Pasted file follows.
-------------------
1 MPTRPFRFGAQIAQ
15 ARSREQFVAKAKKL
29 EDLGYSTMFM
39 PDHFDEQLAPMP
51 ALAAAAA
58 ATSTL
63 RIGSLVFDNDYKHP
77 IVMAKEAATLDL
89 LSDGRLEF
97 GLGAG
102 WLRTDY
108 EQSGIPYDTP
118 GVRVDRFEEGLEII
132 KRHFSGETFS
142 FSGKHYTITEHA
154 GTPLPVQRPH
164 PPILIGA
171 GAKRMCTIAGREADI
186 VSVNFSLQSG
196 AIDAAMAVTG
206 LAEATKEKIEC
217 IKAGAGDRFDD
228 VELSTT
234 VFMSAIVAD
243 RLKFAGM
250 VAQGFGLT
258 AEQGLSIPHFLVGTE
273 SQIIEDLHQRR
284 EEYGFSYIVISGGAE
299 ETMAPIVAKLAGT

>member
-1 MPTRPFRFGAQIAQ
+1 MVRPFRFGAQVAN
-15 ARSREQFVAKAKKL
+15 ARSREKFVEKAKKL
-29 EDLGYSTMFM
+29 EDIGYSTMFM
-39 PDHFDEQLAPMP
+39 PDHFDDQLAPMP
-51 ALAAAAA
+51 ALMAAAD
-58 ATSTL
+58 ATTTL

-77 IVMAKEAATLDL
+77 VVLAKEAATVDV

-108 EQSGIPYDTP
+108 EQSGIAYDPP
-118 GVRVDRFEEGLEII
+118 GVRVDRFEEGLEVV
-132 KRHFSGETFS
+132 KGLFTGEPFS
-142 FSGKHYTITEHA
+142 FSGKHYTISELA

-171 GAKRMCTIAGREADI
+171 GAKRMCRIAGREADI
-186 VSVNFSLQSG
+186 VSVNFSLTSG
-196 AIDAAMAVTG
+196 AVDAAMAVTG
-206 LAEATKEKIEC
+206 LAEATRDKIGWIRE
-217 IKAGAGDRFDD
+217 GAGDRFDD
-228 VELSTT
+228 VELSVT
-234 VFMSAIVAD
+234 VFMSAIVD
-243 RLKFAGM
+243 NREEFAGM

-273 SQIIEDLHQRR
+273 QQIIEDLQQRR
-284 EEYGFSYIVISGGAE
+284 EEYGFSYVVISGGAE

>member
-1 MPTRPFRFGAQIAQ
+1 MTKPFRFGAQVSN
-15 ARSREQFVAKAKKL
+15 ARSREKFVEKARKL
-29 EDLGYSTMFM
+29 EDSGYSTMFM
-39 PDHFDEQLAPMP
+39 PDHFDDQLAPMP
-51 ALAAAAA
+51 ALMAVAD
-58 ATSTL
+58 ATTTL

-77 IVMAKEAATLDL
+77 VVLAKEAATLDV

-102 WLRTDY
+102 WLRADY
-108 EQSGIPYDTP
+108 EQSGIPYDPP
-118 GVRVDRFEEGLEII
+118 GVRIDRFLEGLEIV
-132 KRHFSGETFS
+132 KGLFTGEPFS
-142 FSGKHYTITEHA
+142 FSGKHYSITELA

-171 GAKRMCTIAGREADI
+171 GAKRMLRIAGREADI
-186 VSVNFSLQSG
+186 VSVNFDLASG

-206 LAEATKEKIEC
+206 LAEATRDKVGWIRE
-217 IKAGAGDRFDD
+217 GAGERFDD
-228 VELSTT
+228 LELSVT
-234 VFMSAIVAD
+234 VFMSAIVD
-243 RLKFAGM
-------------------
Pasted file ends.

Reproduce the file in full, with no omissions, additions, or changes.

1 MPTRPFRFGAQIAQ
15 ARSREQFVAKAKKL
29 EDLGYSTMFM
39 PDHFDEQLAPMP
51 ALAAAAA
58 ATSTL
63 RIGSLVFDNDYKHP
77 IVMAKEAATLDL
89 LSDGRLEF
97 GLGAG
102 WLRTDY
108 EQSGIPYDTP
118 GVRVDRFEEGLEII
132 KRHFSGETFS
142 FSGKHYTITEHA
154 GTPLPVQRPH
164 PPILIGA
171 GAKRMCTIAGREADI
186 VSVNFSLQSG
196 AIDAAMAVTG
206 LAEATKEKIEC
217 IKAGAGDRFDD
228 VELSTT
234 VFMSAIVAD
243 RLKFAGM
250 VAQGFGLT
258 AEQGLSIPHFLVGTE
273 SQIIEDLHQRR
284 EEYGFSYIVISGGAE
299 ETMAPIVAKLAGT

>member
-1 MPTRPFRFGAQIAQ
+1 MVRPFRFGAQVAN
-15 ARSREQFVAKAKKL
+15 ARSREKFVEKAKKL
-29 EDLGYSTMFM
+29 EDIGYSTMFM
-39 PDHFDEQLAPMP
+39 PDHFDDQLAPMP
-51 ALAAAAA
+51 ALMAAAD
-58 ATSTL
+58 ATTTL

-77 IVMAKEAATLDL
+77 VVLAKEAATVDV

-108 EQSGIPYDTP
+108 EQSGIAYDPP
-118 GVRVDRFEEGLEII
+118 GVRVDRFEEGLEVV
-132 KRHFSGETFS
+132 KGLFTGEPFS
-142 FSGKHYTITEHA
+142 FSGKHYTISELA

-171 GAKRMCTIAGREADI
+171 GAKRMCRIAGREADI
-186 VSVNFSLQSG
+186 VSVNFSLTSG
-196 AIDAAMAVTG
+196 AVDAAMAVTG
-206 LAEATKEKIEC
+206 LAEATRDKIGWIRE
-217 IKAGAGDRFDD
+217 GAGDRFDD
-228 VELSTT
+228 VELSVT
-234 VFMSAIVAD
+234 VFMSAIVD
-243 RLKFAGM
+243 NREEFAGM

-273 SQIIEDLHQRR
+273 QQIIEDLQQRR
-284 EEYGFSYIVISGGAE
+284 EEYGFSYVVISGGAE

>member
-1 MPTRPFRFGAQIAQ
+1 MTKPFRFGAQVSN
-15 ARSREQFVAKAKKL
+15 ARSREKFVEKARKL
-29 EDLGYSTMFM
+29 EDSGYSTMFM
-39 PDHFDEQLAPMP
+39 PDHFDDQLAPMP
-51 ALAAAAA
+51 ALMAVAD
-58 ATSTL
+58 ATTTL

-77 IVMAKEAATLDL
+77 VVLAKEAATLDV

-102 WLRTDY
+102 WLRADY
-108 EQSGIPYDTP
+108 EQSGIPYDPP
-118 GVRVDRFEEGLEII
+118 GVRIDRFLEGLEIV
-132 KRHFSGETFS
+132 KGLFTGEPFS
-142 FSGKHYTITEHA
+142 FSGKHYSITELA

-171 GAKRMCTIAGREADI
+171 GAKRMLRIAGREADI
-186 VSVNFSLQSG
+186 VSVNFDLASG

-206 LAEATKEKIEC
+206 LAEATRDKVGWIRE
-217 IKAGAGDRFDD
+217 GAGERFDD
-228 VELSTT
+228 LELSVT
-234 VFMSAIVAD
+234 VFMSAIVD
-243 RLKFAGM